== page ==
Hard Times Turn Albania’s Tobacco Farmers to Thyme


October 27  

Feature 04 Sep 14

Centuries after Albania’s northern highlands started cultivating tobacco, farmers are struggling to make ends meet and are turning to growing herbs instead.

Fejzi Braushi


Bujar Kuka’s nephew Enes in the family tobacoo field in the region of Malsia e Madhe of Northern Albania

Sun-dried golden tobacco leaves cover almost every inch of Bujar Kukaj’s farmhouse in the Malesia e Madhe region of northern Albania.

Kukaj, a man of few words, is one of 300 farmers that still cultivate tobacco in this area, which stretches from the foot of the Albanian Alps to the shores of Lake Shkodra.

Tobacco cultivation has a long tradition here, going back to the times when Albania was part of the Ottoman Empire.

However, this year farmers are struggling to find buyers who are prepared to offer a decent price for their crop – and many have stopped cultivating tobacco in favour of medicinal plants.

Kukaj has two small warehouses on his farmstead. Tobacco farming in this corner of Albania, bordering Montenegro, is usually a family business and requires a lot of hard labour from young and old.

Kukaj and his extended family wake-up at 3.30am each day and only leave the fields when the sun sets.

“There are too many pains and too little profit in tobacco cultivation,” he laments. “This year we risk selling nothing,” he adds.

Little help from the state:

Tobacco hanging in a greenhouse to dry | Foto by : Fejzi Braushi

From his small office in the agriculture department for the region of Malesia e Madhe, housed in an old building in the outskirts of the town of Koplik, Agim Ramaj explains that tobacco cultivation has deep roots in the area, which is why many farmers are reluctant to give it up, despite the market upsets.

“The typology of the land and climate from the field of Postopoja to the shores of Lake Shkodra is suitable for growing tobacco,” he says.

Ramaj explains that many farmers abandoned tobacco farming for years, until it made a comeback in 2013, as prices for the crop rose.

Farmers responded by quadrupling the planted area but this year the price of tobacco nosedived again.

“The situation for the farmers is not good at all,” he notes. “Until two months ago, at least 2,000 tons of unsold tobacco was stacked in the warehouses.”

Ramaj explains that traders are offering prices that do not cover the costs of production, and the area’s small farms receive little help from the state to negotiate prices or find export markets.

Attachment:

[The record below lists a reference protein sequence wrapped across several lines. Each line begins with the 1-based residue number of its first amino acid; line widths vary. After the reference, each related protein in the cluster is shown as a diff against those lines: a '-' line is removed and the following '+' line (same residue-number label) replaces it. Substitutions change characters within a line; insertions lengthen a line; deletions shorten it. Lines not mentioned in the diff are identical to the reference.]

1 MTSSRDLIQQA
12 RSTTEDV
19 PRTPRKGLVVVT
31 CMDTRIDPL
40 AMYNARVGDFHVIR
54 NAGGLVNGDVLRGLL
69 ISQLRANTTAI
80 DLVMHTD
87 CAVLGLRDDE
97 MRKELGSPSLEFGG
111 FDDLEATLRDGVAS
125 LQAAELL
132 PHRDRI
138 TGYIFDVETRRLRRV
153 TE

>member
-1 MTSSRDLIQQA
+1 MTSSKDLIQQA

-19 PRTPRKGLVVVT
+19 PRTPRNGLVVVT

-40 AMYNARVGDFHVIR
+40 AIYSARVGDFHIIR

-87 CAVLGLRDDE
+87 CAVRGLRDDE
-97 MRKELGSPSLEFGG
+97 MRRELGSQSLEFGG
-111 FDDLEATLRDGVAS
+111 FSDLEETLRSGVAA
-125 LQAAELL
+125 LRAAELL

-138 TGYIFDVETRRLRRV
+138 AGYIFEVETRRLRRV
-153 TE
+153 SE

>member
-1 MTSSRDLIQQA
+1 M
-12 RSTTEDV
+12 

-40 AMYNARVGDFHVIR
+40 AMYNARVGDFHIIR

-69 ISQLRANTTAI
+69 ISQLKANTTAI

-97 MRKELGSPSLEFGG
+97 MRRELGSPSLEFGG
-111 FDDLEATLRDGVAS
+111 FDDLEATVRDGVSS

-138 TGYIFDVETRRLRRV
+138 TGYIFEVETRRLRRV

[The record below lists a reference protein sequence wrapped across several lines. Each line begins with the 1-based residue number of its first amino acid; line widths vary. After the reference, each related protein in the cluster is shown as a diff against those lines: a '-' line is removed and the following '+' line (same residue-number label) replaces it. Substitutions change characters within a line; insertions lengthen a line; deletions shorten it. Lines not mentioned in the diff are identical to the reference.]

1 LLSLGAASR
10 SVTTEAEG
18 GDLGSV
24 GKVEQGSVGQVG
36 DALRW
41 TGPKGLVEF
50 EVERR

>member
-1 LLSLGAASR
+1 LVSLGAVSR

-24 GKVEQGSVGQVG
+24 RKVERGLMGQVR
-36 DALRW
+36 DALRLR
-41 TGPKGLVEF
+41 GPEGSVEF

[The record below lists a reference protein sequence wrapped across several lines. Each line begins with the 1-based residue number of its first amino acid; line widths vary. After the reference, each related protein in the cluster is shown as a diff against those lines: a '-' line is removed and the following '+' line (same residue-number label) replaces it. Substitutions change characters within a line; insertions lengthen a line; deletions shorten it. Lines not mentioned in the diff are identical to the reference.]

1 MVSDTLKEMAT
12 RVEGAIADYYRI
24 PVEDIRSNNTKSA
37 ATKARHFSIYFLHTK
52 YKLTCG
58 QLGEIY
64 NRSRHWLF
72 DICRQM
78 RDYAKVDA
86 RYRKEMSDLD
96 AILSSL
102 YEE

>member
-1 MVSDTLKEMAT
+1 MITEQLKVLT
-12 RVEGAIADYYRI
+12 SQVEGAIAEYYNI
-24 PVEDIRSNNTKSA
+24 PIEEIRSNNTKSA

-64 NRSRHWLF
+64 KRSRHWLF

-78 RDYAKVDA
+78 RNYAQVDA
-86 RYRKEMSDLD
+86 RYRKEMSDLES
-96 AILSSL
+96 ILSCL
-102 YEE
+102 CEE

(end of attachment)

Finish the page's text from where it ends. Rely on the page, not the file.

In neighbouring Montenegro, he points out, the state offers farmers seeds, subsidies to build greenhouses and negotiates collective contracts with wholesalers.

According to Ramaj, another problem is that local wholesalers in Albania will only buy oriental type tobacco, a sun-cured, highly aromatic, small-leafed variety, also known as Turkish tobacco.

However, such a variety is not adapted to the local climate and the yields from the crops are low.

On average, local farmers manage to produce up to 800 kilograms per hectare, which they later sell for 200 to 300 lek (€1.5 to €2) per kilogram.

“They make just enough to get going again at it the next year,” Ramaj says.

Medicinal plants replace tobacco:

Tobacoo hanged on the walls to dry in Bujar Kuka’s farmhouse, near Koplik, Northern Albania | Foto by : Fejzi Braushi

Unlike tobacco farming, the cultivation of medicinal plants in the Malesia e Madhe region is a well-organized industry.

In Koplik alone, there are four collection and processing centres for medicinal and aromatic plants, which earn the town an estimated 6 million euro each year.

The majority of the herbs grown in Albania are targeted for export.

About 60 per cent of the plants are shipped to Germany and the US. Such exports accounts for more than half of the timber and non-timber forestry products exported from Albania and 25 per cent of all agricultural food exports.

The most important plant for the sector is sage, which accounts for about 50 per cent of all exports, with an estimated volume of 2,000 to 2,500 tons per year.

Other important products include oregano, thyme and winter savoury, making Albania a major international player in the market

These products are market leaders in some key export countries. More than 50 per cent of all sage imported by the US comes from Albania, as well as 70 per cent of all the wild thyme imported to Germany, the main European market for medicinal and aromatic plants.

The Malesia e Madhe region accounts for 70 per cent of Albania’s total export of medicinal and aromatic plants.

The mayor of Koplik, Ramadan Lika, who is also a major wholesaler in the medicinal and aromatic plants trade, says that depressed prices and lack of subsidies for tobacco farmers have made the crop less attractive.

By comparison, he notes, medicinal plants tend to have a secure market, because many traders contract the farmers in advance for the crop that they will plant.

“Tobacco is a traditional crop but it is losing ground,” Lika says. “Farmers here now understand the importance that medicinal plants have in the market,” he adds.